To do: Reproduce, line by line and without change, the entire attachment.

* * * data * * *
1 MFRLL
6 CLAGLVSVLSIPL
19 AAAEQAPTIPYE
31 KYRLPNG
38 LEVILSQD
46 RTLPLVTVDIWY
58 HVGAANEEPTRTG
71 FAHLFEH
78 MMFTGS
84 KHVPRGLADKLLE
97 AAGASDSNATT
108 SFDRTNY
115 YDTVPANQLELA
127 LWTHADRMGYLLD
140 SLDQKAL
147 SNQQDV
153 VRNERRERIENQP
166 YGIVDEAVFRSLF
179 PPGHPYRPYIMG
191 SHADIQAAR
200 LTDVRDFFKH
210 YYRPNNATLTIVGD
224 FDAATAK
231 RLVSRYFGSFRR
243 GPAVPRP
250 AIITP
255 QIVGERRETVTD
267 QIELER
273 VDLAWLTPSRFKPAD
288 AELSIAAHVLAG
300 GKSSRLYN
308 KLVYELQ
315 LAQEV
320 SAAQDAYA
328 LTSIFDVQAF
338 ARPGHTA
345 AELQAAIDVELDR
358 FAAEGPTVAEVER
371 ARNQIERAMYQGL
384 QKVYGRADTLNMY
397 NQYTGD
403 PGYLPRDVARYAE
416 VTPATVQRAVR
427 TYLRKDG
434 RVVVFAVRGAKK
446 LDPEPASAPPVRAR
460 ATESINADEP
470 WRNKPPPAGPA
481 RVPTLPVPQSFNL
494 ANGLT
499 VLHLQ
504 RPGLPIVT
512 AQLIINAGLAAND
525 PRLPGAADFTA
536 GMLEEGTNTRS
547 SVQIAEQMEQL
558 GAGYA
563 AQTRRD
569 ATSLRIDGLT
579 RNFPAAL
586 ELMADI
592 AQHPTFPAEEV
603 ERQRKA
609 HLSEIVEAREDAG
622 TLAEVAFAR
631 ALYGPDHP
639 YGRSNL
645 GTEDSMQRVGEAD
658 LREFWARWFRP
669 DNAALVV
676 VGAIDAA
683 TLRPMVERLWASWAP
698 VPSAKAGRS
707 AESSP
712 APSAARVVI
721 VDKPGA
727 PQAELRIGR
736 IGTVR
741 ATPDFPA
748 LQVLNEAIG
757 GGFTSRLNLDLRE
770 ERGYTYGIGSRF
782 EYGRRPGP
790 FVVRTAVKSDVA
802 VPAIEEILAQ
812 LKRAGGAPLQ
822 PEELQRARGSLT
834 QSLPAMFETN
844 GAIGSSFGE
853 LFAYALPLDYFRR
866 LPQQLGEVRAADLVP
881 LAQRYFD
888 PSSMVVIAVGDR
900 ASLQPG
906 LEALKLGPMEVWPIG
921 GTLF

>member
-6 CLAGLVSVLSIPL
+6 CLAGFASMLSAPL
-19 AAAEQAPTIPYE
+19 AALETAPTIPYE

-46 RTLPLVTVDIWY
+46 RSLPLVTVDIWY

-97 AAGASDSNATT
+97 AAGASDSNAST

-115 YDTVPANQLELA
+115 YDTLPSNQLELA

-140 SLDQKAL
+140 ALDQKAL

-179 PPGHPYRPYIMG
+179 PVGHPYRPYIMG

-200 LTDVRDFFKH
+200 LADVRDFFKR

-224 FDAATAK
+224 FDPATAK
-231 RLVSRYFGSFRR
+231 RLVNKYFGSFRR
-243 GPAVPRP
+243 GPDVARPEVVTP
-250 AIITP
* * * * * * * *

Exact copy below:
1 MFRLL
6 CLAGLVSVLSIPL
19 AAAEQAPTIPYE
31 KYRLPNG
38 LEVILSQD
46 RTLPLVTVDIWY
58 HVGAANEEPTRTG
71 FAHLFEH
78 MMFTGS
84 KHVPRGLADKLLE
97 AAGASDSNATT
108 SFDRTNY
115 YDTVPANQLELA
127 LWTHADRMGYLLD
140 SLDQKAL
147 SNQQDV
153 VRNERRERIENQP
166 YGIVDEAVFRSLF
179 PPGHPYRPYIMG
191 SHADIQAAR
200 LTDVRDFFKH
210 YYRPNNATLTIVGD
224 FDAATAK
231 RLVSRYFGSFRR
243 GPAVPRP
250 AIITP
255 QIVGERRETVTD
267 QIELER
273 VDLAWLTPSRFKPAD
288 AELSIAAHVLAG
300 GKSSRLYN
308 KLVYELQ
315 LAQEV
320 SAAQDAYA
328 LTSIFDVQAF
338 ARPGHTA
345 AELQAAIDVELDR
358 FAAEGPTVAEVER
371 ARNQIERAMYQGL
384 QKVYGRADTLNMY
397 NQYTGD
403 PGYLPRDVARYAE
416 VTPATVQRAVR
427 TYLRKDG
434 RVVVFAVRGAKK
446 LDPEPASAPPVRAR
460 ATESINADEP
470 WRNKPPPAGPA
481 RVPTLPVPQSFNL
494 ANGLT
499 VLHLQ
504 RPGLPIVT
512 AQLIINAGLAAND
525 PRLPGAADFTA
536 GMLEEGTNTRS
547 SVQIAEQMEQL
558 GAGYA
563 AQTRRD
569 ATSLRIDGLT
579 RNFPAAL
586 ELMADI
592 AQHPTFPAEEV
603 ERQRKA
609 HLSEIVEAREDAG
622 TLAEVAFAR
631 ALYGPDHP
639 YGRSNL
645 GTEDSMQRVGEAD
658 LREFWARWFRP
669 DNAALVV
676 VGAIDAA
683 TLRPMVERLWASWAP
698 VPSAKAGRS
707 AESSP
712 APSAARVVI
721 VDKPGA
727 PQAELRIGR
736 IGTVR
741 ATPDFPA
748 LQVLNEAIG
757 GGFTSRLNLDLRE
770 ERGYTYGIGSRF
782 EYGRRPGP
790 FVVRTAVKSDVA
802 VPAIEEILAQ
812 LKRAGGAPLQ
822 PEELQRARGSLT
834 QSLPAMFETN
844 GAIGSSFGE
853 LFAYALPLDYFRR
866 LPQQLGEVRAADLVP
881 LAQRYFD
888 PSSMVVIAVGDR
900 ASLQPG
906 LEALKLGPMEVWPIG
921 GTLF

>member
-6 CLAGLVSVLSIPL
+6 CLAGFASMLSAPL
-19 AAAEQAPTIPYE
+19 AALETAPTIPYE

-46 RTLPLVTVDIWY
+46 RSLPLVTVDIWY

-97 AAGASDSNATT
+97 AAGASDSNAST

-115 YDTVPANQLELA
+115 YDTLPSNQLELA

-140 SLDQKAL
+140 ALDQKAL

-179 PPGHPYRPYIMG
+179 PVGHPYRPYIMG

-200 LTDVRDFFKH
+200 LADVRDFFKR

-224 FDAATAK
+224 FDPATAK
-231 RLVSRYFGSFRR
+231 RLVNKYFGSFRR
-243 GPAVPRP
+243 GPDVARPEVVTP
-250 AIITP